The European Commission has issued the first NextGenerationEU green bond, thus raising €12 billion to be used exclusively for green and sustainable investments across the EU. This represents the world’s largest green bond issuance ever. With NextGenerationEU green bonds, the EU is set to become the world’s largest green bond issuer by far, providing a significant boost to sustainable finance markets as well as funding a greener EU recovery from the pandemic. With the strong oversubscription rate and excellent pricing conditions today’s issuance represents a promising start to the NextGenerationEU green bond programme of up to €250 billion by end-2026.
The 15-year bond due on 4 February 2037 was more than 11 times oversubscribed, with books exceeding €135 billion. A wide range of investors expressed interest in the bond.
Commissioner in charge of Budget and Administration, Johannes Hahn, said:”Today’s issuance is a strong start for the NextGenerationEU green bond programme. Set to turn the EU into the world’s biggest green bond issuer, it is a powerful signal of the EU’s commitment to sustainability. Our future is green and it is extremely important that we seize the opportunity to clearly show to investors that their funds will be used to finance a sustainable European recovery.”
Today’s issuance followed the adoption of the NextGenerationEU Green Bond framework earlier in September. The framework, which is fully compliant with the Green Bond Principles of the International Capital Market Association (ICMA) – a market standard for green bonds – reassures investors that the funds mobilised will be used for green investments. The Commission’s reporting on the use of proceeds and on the environmental impact of the expenditure financed by NextGenerationEU Green Bonds will be subject to independent review.
The funds from the NextGenerationEU green bond issuances will be used to finance green and sustainable expenditure under the Recovery and Resilience Facility. Eligible investments from the already approved plans include a research platform for energy transition in Belgium, or the construction of wind power plants on land in Lithuania.
A minimum of 37% of every Recovery and Resilience Plan has to be devoted to the green transition, with many Member States striving to do more.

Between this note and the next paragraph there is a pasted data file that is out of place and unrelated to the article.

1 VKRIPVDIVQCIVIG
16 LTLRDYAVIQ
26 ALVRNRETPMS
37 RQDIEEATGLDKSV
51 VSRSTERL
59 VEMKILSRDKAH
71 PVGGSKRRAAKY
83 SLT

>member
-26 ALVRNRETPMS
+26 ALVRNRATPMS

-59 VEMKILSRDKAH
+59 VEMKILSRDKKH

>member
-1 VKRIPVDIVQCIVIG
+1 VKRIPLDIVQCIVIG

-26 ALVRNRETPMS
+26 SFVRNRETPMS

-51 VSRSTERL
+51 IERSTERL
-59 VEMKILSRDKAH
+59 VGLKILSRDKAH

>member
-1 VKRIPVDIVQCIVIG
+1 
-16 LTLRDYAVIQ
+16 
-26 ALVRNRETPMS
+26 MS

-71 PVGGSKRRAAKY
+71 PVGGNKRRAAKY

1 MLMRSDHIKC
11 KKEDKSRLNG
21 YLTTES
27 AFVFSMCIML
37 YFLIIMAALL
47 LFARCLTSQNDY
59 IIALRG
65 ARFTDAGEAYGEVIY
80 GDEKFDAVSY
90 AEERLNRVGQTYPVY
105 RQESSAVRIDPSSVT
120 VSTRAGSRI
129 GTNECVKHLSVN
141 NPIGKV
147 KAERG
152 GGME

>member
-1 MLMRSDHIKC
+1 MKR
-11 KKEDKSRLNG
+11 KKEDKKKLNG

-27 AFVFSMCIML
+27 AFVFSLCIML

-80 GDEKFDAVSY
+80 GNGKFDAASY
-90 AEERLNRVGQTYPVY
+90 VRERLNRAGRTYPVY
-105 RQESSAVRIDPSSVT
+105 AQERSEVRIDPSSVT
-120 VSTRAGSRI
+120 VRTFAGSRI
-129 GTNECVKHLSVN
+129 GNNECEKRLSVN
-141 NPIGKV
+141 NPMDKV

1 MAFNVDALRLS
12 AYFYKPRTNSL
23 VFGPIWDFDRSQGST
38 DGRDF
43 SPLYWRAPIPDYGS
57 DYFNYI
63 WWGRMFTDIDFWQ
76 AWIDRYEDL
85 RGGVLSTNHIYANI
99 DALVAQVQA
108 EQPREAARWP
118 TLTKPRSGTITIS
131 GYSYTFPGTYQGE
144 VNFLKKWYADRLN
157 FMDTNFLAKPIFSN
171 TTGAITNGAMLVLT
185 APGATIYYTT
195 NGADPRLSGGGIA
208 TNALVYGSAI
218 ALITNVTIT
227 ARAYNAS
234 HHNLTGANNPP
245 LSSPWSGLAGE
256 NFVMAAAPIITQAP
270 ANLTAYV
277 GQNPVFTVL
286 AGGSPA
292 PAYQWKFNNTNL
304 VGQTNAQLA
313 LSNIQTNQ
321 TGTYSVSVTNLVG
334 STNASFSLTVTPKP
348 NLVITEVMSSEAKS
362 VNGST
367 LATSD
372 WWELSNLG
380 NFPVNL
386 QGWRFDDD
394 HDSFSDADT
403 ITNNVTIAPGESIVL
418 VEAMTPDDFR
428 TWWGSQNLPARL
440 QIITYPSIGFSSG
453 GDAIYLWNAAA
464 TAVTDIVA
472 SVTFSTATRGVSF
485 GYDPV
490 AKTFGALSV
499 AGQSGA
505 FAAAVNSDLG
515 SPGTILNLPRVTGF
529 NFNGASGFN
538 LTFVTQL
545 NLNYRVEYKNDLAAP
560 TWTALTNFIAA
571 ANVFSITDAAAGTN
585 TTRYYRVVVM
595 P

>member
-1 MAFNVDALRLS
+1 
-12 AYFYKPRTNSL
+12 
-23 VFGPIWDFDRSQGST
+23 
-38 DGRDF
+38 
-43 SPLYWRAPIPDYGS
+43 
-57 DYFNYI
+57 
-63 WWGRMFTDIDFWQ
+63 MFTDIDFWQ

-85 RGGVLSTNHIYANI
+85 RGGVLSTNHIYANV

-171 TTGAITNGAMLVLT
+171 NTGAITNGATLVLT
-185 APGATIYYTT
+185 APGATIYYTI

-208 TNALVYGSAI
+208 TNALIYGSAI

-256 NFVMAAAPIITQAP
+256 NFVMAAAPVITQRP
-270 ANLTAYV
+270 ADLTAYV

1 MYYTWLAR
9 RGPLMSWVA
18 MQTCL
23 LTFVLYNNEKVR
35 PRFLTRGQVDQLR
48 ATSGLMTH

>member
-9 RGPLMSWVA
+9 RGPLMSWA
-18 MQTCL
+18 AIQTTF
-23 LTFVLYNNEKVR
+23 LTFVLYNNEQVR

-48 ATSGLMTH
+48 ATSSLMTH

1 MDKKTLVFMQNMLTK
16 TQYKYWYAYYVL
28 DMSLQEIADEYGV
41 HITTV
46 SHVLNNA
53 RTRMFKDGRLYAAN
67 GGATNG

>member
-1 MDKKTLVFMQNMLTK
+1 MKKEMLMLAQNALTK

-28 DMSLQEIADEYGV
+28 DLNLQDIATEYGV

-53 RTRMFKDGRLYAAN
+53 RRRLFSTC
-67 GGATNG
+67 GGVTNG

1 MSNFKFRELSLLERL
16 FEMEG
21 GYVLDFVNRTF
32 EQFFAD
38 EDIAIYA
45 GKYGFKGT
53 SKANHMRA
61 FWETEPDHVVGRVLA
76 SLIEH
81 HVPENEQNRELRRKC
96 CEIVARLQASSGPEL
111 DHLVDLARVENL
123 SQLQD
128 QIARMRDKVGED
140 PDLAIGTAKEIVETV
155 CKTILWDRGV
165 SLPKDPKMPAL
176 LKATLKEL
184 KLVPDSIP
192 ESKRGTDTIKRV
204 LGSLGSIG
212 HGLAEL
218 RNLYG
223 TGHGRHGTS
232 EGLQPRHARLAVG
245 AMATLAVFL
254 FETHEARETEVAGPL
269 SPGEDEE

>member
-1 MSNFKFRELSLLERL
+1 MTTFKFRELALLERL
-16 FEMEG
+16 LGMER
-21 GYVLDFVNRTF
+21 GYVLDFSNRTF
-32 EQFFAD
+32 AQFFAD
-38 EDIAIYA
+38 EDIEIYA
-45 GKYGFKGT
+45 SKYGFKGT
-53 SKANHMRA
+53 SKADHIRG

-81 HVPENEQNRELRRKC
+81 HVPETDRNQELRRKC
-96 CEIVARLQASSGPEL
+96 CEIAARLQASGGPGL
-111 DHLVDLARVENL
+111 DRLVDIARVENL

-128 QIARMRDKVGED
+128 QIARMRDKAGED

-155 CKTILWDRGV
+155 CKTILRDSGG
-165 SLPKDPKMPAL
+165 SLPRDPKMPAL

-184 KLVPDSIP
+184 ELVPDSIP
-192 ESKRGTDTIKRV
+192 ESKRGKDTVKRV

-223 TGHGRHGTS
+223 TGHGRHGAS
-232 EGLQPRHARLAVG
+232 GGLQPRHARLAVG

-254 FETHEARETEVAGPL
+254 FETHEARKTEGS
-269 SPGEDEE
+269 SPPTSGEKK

This is the fifth syndicated transaction since the start of the NextGenerationEU funding operations in June 2021. In addition, the Commission performed the first NextGenerationEU bond auction at the end of September. These operations have so far enabled the Commission to raise €68.5 billion in long-term funding through bonds.
In addition, the Commission has so far issued some €14 billion of EU-Bills following the start of the EU-Bills auctions in mid-September 2021.
In the course of 2021, the Commission expects to raise some €80 billion in bonds, to be complemented by short-term EU-Bills, as announced in the funding plan published in June 2021 and updated in September 2021.
As announced in September in its detailed issuance calendar for 2021, the Commission plans to hold one more syndicated transaction by the end of the year, in November. The Commission will also be holding auctions of both EU-Bills and bonds on a regular basis.
NextGenerationEU is a temporary recovery instrument of more than €800 billion in current prices to support Europe’s recovery from the coronavirus pandemic and help build a greener, more digital and more resilient Europe.
To finance NextGenerationEU, the European Commission – on behalf of the EU – will raise from the capital markets around €800 billion between now and end-2026. This will translate into borrowing volumes of an average of roughly €150 billion per year.
To raise the necessary funding under the best possible market conditions, the Commission has started to implement a diversified funding strategy.
This strategy relies on a mix of long- and short-term issuances via syndicated and auction formats to enable the Commission to raise funds flexibly and on the most advantageous terms under prevailing market conditions.
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